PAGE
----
What Bible verses have been especially meaningful to the graduate? Include them in the service. Let him choose a person who has influenced him to give a brief message. Do you want people to speak about the graduate? If so, ask them in advance to say a few words. Or you can announce it at the beginning of the service. How will you pray for the graduate? For Tim, we asked several people (in advance) to come forward, lay their hands on him, and pray for him. At Rachel's ceremony, Tim and Jonathan prayed a blessing over her.
Are you beginning to grasp how every part of the ceremony can reflect that specific child? It's exciting to watch the flavor of the celebration unfold. Key ingredients for the service include music, songs, Scripture, words from parents, words from the graduate, message, reflections about the graduate, giving of the diploma, and prayers. Arrange, add, or subtract any way you like.
Plan the reception together
What kind of cake or punch does she want? Does she want a color theme? Rachel chose purple for decorations and her graduation gown. Tim chose green and blue. Friends help us decorate the room in advance (balloons, streamers, tablecloths, displays of pictures, etc), according to directions from the graduate. We serve cake, punch, and candy at our receptions right after the ceremony. Actually, we ask friends to serve. That gives the graduate and her parents time to talk with guests. After the church reception, a small group of family and close friends come to our home for supper.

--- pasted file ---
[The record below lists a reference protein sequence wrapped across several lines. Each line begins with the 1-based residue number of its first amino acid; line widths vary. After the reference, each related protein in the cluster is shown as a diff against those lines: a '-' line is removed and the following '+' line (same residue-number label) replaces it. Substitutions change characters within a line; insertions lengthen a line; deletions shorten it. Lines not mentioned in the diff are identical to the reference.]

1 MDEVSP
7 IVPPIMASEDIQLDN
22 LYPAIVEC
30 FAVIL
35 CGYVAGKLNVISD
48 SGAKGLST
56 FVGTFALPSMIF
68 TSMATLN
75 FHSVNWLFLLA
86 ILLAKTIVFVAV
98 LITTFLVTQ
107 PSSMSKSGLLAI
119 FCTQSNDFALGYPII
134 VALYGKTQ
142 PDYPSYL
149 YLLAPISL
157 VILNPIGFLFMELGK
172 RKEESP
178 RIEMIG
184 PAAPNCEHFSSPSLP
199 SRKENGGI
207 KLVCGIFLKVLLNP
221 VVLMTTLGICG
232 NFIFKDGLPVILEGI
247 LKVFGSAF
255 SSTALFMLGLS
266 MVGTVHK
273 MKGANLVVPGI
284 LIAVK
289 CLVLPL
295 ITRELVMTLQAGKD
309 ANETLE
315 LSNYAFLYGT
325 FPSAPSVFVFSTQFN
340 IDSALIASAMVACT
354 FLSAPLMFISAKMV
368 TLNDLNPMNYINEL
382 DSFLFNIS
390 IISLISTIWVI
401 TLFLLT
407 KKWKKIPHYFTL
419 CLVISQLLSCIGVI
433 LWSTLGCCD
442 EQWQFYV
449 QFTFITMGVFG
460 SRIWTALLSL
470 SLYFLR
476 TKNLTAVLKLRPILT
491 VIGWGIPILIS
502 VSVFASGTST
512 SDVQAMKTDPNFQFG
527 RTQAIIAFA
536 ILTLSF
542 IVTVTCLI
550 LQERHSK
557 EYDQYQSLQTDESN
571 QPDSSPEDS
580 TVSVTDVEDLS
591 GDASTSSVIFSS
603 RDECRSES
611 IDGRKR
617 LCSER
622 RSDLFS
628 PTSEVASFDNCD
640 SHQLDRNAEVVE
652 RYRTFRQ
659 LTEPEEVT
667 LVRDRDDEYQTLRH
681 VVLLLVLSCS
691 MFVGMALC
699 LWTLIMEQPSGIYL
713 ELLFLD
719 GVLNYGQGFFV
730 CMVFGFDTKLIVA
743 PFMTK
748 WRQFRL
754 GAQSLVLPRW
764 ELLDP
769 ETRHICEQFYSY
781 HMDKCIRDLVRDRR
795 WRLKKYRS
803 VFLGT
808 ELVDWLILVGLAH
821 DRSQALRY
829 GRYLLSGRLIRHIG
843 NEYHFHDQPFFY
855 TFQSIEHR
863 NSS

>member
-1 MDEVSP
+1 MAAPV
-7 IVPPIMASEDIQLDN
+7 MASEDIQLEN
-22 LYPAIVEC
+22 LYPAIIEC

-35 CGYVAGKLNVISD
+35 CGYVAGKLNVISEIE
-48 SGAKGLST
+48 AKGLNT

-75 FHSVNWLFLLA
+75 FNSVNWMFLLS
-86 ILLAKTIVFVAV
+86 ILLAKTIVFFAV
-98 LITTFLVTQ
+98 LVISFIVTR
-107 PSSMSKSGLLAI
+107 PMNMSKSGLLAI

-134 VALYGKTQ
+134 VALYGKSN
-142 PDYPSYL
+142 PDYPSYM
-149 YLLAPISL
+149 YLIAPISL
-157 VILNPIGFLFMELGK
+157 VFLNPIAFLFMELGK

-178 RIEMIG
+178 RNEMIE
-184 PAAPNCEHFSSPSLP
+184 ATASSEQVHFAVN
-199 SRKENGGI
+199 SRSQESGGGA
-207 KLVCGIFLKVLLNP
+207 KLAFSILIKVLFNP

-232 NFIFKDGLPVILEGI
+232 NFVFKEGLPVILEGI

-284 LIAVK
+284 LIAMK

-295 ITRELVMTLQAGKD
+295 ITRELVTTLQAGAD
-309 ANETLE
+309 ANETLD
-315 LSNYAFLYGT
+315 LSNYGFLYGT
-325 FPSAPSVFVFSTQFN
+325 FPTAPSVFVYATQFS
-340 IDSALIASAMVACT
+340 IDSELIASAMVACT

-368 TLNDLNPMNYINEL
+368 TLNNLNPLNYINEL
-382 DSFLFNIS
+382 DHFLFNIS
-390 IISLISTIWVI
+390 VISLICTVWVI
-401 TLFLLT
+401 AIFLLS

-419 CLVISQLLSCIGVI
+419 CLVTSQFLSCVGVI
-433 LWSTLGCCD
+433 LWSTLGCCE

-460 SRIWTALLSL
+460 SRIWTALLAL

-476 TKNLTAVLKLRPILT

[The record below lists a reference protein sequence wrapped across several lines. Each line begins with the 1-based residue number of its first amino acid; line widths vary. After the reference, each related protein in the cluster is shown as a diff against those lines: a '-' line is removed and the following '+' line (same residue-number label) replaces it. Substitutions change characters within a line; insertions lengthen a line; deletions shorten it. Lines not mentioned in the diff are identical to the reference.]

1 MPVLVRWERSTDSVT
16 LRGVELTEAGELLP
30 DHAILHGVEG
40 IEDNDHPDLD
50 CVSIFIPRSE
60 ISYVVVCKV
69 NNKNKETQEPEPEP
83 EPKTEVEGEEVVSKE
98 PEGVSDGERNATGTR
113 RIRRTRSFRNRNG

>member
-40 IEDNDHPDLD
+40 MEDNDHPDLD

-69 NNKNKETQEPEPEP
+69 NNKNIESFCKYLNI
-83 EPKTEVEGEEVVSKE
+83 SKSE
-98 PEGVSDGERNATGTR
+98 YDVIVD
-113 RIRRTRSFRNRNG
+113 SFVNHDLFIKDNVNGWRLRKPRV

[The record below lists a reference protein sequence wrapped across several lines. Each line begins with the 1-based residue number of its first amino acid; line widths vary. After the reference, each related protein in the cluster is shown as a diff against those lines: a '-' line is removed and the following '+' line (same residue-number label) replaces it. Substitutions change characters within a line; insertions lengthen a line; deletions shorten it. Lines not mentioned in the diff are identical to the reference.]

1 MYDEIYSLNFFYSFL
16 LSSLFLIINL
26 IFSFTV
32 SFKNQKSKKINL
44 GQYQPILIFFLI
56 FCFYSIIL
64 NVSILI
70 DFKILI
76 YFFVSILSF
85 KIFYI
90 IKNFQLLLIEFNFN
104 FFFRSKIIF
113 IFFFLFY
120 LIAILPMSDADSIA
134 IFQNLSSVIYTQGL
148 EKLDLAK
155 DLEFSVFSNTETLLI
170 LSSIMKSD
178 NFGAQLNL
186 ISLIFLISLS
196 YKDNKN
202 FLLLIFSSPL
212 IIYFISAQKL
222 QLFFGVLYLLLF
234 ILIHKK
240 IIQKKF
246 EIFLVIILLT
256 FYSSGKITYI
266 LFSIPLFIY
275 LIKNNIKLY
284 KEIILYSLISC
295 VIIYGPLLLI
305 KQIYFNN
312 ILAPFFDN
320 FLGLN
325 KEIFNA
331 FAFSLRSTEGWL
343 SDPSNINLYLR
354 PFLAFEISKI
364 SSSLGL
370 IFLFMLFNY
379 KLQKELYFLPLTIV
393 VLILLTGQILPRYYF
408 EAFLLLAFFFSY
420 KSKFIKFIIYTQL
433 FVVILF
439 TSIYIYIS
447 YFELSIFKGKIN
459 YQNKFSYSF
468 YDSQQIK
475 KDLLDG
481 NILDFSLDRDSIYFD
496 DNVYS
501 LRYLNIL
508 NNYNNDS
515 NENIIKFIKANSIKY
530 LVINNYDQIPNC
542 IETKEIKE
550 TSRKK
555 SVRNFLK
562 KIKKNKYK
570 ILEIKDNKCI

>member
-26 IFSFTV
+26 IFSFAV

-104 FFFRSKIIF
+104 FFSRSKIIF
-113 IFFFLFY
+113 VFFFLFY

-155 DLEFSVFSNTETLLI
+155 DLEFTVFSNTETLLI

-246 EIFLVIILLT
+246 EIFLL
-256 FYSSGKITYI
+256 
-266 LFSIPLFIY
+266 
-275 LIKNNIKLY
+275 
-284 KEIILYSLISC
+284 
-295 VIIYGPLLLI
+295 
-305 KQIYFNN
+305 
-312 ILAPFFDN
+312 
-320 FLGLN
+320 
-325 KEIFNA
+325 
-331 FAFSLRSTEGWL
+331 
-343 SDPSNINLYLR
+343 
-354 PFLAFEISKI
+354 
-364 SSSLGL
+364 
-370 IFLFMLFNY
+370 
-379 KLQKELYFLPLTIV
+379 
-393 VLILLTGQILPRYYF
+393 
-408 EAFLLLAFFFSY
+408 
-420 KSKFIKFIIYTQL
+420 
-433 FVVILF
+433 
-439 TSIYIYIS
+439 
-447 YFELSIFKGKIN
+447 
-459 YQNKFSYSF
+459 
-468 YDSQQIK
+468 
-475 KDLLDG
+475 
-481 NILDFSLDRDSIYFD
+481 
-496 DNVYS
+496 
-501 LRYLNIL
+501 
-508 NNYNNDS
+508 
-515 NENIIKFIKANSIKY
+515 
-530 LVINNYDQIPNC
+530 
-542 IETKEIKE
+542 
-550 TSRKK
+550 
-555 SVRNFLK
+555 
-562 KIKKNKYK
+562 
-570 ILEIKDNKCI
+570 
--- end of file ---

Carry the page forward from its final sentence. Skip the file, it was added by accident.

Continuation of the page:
When Rachel graduated in 2003, we faced a huge challenge. Her graduation date (planned six months in advance so relatives could get good airfares) and our moving date (determined only weeks before) were the same date! God is full of unexpected surprises! How did we do it and enjoy both events? We prayed and we asked people to help. They came out in swarms. The moving crew burst into action early that morning, so we were completely moved by 10:30 a.m. Then we transitioned to a joyful, honoring graduation ceremony. Various friends took care of all reception details. A couple hosted Rachel's post graduation supper at their home. God gave us great grace for that memorable day. The whole celebration was extra sweet because of all who gladly joined in to help us.
Bask in the moment
Graduation is a proud moment for every parent. It's a heart-stirring time for home educating parents. I have been overwhelmed at Tim and Rachel's graduation ceremonies. The years invested in their lives passed before my eyes during their services. I saw and heard how my children had blessed the lives of others of all ages. At each ceremony, my heart overflowed with gratefulness to God—for the gift of my child, the privilege of being his parent, the blessings of our homeschool in his life, and the joy of publicly celebrating his uniqueness.
Still undecided? Think it's too hard to do? Pause. Take a deep breath. As a home educator, you've organized curriculum for years. You've developed unit studies. You've prepared things that are much more complicated. An individual graduation ceremony gives you one last opportunity to work together with your son or daughter to plan an event that will stand out in their memory forever. Treasure this unique opportunity to celebrate the graduate.
Linda Joyce Heaner is actively planning with her son Jonathan for his graduation in June. She welcomes your questions, comments, and ideas about individual graduation ceremonies. Contact her at firstname.lastname@example.org.